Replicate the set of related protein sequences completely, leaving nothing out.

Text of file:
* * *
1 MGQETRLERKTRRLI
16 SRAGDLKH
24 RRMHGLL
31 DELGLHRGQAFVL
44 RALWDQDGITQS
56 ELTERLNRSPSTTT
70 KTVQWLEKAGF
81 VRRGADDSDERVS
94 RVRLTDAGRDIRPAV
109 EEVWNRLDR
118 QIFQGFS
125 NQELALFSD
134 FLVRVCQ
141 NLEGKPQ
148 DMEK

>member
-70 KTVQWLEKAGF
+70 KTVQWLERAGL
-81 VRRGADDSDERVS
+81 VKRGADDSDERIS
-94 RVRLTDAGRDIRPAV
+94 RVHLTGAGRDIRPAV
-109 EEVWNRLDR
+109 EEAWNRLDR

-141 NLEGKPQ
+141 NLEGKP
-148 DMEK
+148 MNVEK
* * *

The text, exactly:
1 MGQETRLERKTRRLI
16 SRAGDLKH
24 RRMHGLL
31 DELGLHRGQAFVL
44 RALWDQDGITQS
56 ELTERLNRSPSTTT
70 KTVQWLEKAGF
81 VRRGADDSDERVS
94 RVRLTDAGRDIRPAV
109 EEVWNRLDR
118 QIFQGFS
125 NQELALFSD
134 FLVRVCQ
141 NLEGKPQ
148 DMEK

>member
-70 KTVQWLEKAGF
+70 KTVQWLERAGL
-81 VRRGADDSDERVS
+81 VKRGADDSDERIS
-94 RVRLTDAGRDIRPAV
+94 RVHLTGAGRDIRPAV
-109 EEVWNRLDR
+109 EEAWNRLDR

-141 NLEGKPQ
+141 NLEGKP
-148 DMEK
+148 MNVEK